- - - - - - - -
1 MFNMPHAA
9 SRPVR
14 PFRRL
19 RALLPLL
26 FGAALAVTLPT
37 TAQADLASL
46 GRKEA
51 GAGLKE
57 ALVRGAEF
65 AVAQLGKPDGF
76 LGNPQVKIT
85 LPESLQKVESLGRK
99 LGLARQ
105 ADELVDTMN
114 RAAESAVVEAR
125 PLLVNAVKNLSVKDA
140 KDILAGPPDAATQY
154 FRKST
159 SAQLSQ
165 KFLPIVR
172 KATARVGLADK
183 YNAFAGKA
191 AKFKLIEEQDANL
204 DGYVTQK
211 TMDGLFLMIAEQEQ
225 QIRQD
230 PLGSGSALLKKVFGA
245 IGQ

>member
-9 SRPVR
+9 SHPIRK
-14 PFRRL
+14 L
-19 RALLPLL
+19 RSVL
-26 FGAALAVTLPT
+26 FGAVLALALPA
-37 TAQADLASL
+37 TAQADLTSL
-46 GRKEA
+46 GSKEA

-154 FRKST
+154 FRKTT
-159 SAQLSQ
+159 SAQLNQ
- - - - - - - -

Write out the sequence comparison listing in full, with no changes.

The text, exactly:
1 MFNMPHAA
9 SRPVR
14 PFRRL
19 RALLPLL
26 FGAALAVTLPT
37 TAQADLASL
46 GRKEA
51 GAGLKE
57 ALVRGAEF
65 AVAQLGKPDGF
76 LGNPQVKIT
85 LPESLQKVESLGRK
99 LGLARQ
105 ADELVDTMN
114 RAAESAVVEAR
125 PLLVNAVKNLSVKDA
140 KDILAGPPDAATQY
154 FRKST
159 SAQLSQ
165 KFLPIVR
172 KATARVGLADK
183 YNAFAGKA
191 AKFKLIEEQDANL
204 DGYVTQK
211 TMDGLFLMIAEQEQ
225 QIRQD
230 PLGSGSALLKKVFGA
245 IGQ

>member
-9 SRPVR
+9 SHPIRK
-14 PFRRL
+14 L
-19 RALLPLL
+19 RSVL
-26 FGAALAVTLPT
+26 FGAVLALALPA
-37 TAQADLASL
+37 TAQADLTSL
-46 GRKEA
+46 GSKEA

-154 FRKST
+154 FRKTT
-159 SAQLSQ
+159 SAQLNQ